In early March, contractors working for Google to translate company text for the Russian market received an update from their client.
Apparently, the ongoing Russian war against Ukraine could no longer be referred to as a war but rather only vaguely as "extraordinary circumstances."
Any internal email, obtained by The Intercept, was sent by management at a firm that translates corporate texts and app interfaces for Google and other clients.
The email passed along instructions from Google with the new wording. The instructions also noted that the word "war" should continue to be used in other markets and that the policy change was intended to keep Google in compliance with a Russian censorship law enacted just after the invasion of Ukraine.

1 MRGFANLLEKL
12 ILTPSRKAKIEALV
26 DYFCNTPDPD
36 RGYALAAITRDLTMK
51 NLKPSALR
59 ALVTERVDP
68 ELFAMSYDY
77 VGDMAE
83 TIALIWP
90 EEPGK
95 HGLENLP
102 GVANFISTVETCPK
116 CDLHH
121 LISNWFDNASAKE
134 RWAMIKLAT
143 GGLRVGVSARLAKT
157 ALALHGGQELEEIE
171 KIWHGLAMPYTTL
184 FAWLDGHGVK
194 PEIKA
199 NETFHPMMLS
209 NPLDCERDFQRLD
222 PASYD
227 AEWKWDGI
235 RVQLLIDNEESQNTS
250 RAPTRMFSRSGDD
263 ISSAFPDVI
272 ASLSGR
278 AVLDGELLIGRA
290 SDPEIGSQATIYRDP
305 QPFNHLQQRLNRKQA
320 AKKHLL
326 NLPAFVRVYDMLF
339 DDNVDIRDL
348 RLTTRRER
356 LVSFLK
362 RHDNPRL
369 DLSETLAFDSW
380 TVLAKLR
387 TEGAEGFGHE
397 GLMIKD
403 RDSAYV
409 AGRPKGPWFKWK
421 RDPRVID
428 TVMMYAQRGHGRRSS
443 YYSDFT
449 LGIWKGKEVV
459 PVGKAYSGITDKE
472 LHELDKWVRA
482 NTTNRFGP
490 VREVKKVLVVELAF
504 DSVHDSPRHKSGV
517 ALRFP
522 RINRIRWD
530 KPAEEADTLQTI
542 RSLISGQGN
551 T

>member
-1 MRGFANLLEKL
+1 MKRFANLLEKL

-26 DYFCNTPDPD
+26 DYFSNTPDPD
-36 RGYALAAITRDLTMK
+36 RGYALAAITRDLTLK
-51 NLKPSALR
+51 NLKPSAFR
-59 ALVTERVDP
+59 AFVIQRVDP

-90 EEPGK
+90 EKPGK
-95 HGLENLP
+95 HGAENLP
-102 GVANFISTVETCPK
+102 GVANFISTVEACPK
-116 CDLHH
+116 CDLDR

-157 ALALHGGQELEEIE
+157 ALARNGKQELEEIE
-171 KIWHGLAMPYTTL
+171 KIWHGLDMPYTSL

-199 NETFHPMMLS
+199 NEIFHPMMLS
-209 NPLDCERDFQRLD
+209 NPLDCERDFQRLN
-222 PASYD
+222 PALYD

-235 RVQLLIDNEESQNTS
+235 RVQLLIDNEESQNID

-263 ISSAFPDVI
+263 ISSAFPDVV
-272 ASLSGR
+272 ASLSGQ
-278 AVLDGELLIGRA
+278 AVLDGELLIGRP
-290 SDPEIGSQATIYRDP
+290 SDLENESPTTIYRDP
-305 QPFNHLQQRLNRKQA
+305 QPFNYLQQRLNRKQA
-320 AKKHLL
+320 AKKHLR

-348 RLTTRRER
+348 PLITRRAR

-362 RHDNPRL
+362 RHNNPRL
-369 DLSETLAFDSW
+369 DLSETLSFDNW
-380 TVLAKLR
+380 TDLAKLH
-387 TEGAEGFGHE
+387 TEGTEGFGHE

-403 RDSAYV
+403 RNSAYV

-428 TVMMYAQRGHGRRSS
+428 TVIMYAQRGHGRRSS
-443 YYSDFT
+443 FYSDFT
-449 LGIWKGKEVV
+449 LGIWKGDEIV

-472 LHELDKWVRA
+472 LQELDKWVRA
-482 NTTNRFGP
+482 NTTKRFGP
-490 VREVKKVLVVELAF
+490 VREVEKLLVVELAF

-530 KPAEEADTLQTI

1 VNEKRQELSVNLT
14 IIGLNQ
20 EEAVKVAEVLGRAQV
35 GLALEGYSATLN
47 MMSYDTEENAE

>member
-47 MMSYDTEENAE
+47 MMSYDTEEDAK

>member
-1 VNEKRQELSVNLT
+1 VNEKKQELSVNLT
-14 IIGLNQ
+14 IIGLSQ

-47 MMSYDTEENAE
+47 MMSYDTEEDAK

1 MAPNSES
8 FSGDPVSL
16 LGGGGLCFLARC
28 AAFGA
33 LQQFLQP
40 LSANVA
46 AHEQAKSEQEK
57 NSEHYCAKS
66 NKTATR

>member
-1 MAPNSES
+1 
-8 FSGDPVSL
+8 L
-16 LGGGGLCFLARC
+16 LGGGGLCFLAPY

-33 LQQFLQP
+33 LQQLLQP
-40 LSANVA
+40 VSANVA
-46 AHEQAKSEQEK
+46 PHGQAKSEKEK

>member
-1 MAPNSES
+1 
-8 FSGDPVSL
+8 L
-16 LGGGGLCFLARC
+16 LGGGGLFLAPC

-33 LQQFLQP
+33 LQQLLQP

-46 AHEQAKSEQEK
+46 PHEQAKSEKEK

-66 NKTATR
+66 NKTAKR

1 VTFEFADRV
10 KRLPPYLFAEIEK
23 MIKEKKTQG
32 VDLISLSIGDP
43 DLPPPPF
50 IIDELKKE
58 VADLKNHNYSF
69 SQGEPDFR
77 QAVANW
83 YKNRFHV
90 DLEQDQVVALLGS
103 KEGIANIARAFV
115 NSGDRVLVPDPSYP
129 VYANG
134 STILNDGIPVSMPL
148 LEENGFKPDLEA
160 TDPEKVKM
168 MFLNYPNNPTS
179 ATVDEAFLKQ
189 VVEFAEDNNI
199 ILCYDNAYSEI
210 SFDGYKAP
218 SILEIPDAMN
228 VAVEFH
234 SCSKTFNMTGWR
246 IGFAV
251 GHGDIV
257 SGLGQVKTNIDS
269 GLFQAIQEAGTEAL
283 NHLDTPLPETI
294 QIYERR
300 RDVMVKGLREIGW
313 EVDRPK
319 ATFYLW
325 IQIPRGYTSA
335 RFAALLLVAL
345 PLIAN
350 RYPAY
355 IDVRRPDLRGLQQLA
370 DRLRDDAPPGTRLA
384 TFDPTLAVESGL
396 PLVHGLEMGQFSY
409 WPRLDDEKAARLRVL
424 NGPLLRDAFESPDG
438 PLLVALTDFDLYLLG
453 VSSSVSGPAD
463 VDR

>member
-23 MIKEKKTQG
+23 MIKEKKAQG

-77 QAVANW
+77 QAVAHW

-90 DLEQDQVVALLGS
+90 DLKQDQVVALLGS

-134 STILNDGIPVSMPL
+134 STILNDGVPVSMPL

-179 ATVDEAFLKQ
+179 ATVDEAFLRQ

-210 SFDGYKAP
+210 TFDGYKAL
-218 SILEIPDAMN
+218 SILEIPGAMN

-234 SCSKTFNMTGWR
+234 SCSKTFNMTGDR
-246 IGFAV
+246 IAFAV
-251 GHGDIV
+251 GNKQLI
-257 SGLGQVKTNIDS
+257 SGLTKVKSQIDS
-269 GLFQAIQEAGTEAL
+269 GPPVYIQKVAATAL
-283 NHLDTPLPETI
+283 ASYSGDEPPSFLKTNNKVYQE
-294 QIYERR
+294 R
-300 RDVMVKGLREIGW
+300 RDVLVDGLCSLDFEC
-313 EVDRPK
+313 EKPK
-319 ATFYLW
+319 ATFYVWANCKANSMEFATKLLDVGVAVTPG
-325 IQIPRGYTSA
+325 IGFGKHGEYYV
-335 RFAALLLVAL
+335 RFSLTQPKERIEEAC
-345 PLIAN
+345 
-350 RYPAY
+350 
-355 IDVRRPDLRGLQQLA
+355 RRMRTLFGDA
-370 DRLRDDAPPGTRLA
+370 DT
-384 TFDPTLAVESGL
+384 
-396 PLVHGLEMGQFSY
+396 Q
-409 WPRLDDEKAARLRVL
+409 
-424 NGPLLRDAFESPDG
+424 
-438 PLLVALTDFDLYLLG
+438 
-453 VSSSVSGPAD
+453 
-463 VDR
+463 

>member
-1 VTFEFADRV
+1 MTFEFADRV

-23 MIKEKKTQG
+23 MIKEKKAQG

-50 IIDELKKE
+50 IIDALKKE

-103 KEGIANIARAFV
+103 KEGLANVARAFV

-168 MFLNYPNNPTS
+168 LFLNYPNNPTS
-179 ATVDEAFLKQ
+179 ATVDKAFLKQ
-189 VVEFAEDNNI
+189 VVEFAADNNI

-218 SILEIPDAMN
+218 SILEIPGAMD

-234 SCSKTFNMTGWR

Google spokesperson Alex Krasov told The Intercept, "While we've paused Google ads and most of our commercial activities in Russia, we remain focused on the safety of our local employees. As has been widely reported, current laws restrict communications within Russia. This does not apply to our information services like Search and YouTube."
According to a translator who spoke to The Intercept, the orders apply to all Google products translated into Russian, including Google Maps, Gmail, AdWords, and Google's policies and communications with users.
The translator asked for anonymity to avoid reprisal by their employer and being taken out and shot by a member of the Wagner group.
This might explain why some Google web pages, including an advertising policy and video use euphemistic terms like "emergency in Ukraine" in their Russian version but war in Ukraine in the English version.